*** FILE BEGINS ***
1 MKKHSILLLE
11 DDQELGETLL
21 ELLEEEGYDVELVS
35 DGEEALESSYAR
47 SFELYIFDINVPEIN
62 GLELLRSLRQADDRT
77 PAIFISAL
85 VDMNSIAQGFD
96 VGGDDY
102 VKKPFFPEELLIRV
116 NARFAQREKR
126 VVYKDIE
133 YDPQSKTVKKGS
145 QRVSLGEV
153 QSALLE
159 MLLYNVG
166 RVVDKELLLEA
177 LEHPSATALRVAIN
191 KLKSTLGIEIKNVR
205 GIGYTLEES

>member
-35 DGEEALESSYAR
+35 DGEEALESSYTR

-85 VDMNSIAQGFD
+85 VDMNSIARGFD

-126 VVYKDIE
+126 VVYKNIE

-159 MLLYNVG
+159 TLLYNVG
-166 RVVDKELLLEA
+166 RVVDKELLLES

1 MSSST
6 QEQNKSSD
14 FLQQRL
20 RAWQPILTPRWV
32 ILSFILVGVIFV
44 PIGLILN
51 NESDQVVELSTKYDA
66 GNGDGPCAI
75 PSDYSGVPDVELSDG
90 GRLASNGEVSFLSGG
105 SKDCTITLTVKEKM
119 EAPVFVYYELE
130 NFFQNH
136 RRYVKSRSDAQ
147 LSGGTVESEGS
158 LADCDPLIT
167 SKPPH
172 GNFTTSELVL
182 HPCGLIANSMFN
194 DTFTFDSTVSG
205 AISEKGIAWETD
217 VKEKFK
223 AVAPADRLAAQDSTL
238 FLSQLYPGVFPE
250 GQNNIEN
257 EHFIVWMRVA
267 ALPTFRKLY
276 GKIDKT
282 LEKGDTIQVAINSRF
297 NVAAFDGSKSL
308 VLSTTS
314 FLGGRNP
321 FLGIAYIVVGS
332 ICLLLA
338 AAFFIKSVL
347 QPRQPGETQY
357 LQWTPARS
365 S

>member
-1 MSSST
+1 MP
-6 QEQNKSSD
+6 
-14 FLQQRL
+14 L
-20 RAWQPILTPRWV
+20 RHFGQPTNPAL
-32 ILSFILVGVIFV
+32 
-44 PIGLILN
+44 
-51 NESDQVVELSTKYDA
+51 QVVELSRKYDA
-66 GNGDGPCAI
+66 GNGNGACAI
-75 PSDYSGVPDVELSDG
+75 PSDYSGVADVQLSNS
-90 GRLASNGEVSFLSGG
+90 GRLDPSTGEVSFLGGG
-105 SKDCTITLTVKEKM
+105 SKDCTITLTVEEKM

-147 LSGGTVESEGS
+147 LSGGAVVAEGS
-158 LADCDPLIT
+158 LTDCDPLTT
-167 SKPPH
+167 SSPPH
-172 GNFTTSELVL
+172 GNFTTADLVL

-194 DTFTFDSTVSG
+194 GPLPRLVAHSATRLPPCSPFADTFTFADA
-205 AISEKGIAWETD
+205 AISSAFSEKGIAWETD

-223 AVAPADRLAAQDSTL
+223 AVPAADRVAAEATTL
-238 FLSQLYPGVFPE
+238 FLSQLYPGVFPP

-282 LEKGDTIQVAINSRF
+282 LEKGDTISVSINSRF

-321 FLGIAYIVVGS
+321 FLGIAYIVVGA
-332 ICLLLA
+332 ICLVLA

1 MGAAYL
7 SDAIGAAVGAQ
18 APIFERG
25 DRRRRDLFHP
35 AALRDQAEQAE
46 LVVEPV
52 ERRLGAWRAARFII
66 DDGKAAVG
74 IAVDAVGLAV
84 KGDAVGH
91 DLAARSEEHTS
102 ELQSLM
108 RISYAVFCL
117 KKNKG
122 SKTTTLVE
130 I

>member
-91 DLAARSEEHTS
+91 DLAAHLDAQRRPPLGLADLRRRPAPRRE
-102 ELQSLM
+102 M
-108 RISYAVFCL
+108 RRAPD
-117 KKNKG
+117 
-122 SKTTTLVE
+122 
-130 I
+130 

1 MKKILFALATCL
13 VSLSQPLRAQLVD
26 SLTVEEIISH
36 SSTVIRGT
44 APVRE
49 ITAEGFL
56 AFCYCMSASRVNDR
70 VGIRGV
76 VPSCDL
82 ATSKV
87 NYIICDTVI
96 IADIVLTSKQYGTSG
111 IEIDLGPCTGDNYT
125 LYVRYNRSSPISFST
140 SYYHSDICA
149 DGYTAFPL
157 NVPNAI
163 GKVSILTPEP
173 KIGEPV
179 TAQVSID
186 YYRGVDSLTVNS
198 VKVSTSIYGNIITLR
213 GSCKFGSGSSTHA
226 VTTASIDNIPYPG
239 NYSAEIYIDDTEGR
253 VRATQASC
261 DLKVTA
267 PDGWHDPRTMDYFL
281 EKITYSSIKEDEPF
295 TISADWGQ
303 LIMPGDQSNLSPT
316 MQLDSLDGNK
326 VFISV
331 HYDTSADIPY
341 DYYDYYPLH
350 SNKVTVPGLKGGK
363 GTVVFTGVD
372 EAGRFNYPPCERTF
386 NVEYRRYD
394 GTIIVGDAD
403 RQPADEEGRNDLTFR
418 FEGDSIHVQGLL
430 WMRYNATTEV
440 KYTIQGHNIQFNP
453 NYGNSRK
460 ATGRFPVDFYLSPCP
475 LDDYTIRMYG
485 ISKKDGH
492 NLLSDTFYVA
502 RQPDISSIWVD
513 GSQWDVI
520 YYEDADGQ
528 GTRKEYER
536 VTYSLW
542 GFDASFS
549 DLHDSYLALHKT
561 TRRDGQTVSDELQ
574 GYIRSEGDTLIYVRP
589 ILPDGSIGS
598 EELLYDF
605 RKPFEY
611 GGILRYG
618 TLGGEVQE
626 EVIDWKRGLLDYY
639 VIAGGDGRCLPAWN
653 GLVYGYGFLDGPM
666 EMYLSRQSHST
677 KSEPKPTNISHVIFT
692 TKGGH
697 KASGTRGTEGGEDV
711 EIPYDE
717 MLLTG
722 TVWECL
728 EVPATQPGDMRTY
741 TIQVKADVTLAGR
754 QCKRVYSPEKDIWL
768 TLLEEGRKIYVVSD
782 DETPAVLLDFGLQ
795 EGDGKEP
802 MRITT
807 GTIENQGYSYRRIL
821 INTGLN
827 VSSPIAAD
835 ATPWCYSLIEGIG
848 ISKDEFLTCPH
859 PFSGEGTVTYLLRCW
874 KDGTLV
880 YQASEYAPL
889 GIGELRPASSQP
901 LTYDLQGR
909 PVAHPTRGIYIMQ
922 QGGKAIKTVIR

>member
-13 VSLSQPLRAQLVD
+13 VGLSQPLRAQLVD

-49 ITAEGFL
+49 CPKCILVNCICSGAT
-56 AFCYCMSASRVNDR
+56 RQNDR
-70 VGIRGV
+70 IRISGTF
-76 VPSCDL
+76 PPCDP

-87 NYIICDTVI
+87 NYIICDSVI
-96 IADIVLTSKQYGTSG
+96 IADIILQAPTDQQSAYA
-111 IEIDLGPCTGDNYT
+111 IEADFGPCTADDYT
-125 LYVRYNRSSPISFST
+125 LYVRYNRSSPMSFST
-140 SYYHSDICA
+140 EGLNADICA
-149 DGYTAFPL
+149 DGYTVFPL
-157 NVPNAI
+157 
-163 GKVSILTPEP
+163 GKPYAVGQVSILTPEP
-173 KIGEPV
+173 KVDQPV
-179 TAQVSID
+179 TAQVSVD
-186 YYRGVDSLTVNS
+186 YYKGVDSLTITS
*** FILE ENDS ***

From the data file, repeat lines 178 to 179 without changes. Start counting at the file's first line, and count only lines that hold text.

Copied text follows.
341 DYYDYYPLH
350 SNKVTVPGLKGGK